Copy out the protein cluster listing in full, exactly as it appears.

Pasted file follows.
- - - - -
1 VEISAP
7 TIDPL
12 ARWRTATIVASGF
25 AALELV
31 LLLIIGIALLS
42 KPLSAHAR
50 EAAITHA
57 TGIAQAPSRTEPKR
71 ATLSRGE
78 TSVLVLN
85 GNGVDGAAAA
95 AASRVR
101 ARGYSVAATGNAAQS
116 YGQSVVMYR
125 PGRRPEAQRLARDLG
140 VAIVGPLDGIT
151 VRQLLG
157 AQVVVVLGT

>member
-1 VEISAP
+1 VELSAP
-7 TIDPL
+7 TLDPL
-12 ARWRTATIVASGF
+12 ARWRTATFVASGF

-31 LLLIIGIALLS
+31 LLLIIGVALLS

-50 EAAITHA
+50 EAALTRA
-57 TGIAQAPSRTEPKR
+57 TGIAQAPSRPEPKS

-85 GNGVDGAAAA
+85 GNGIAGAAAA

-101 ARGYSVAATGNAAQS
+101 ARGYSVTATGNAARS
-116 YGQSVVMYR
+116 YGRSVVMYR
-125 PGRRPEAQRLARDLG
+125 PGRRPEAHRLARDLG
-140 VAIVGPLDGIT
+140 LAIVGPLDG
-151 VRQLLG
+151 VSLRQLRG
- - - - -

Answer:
1 VEISAP
7 TIDPL
12 ARWRTATIVASGF
25 AALELV
31 LLLIIGIALLS
42 KPLSAHAR
50 EAAITHA
57 TGIAQAPSRTEPKR
71 ATLSRGE
78 TSVLVLN
85 GNGVDGAAAA
95 AASRVR
101 ARGYSVAATGNAAQS
116 YGQSVVMYR
125 PGRRPEAQRLARDLG
140 VAIVGPLDGIT
151 VRQLLG
157 AQVVVVLGT

>member
-1 VEISAP
+1 VELSAP
-7 TIDPL
+7 TLDPL
-12 ARWRTATIVASGF
+12 ARWRTATFVASGF

-31 LLLIIGIALLS
+31 LLLIIGVALLS

-50 EAAITHA
+50 EAALTRA
-57 TGIAQAPSRTEPKR
+57 TGIAQAPSRPEPKS

-85 GNGVDGAAAA
+85 GNGIAGAAAA

-101 ARGYSVAATGNAAQS
+101 ARGYSVTATGNAARS
-116 YGQSVVMYR
+116 YGRSVVMYR
-125 PGRRPEAQRLARDLG
+125 PGRRPEAHRLARDLG
-140 VAIVGPLDGIT
+140 LAIVGPLDG
-151 VRQLLG
+151 VSLRQLRG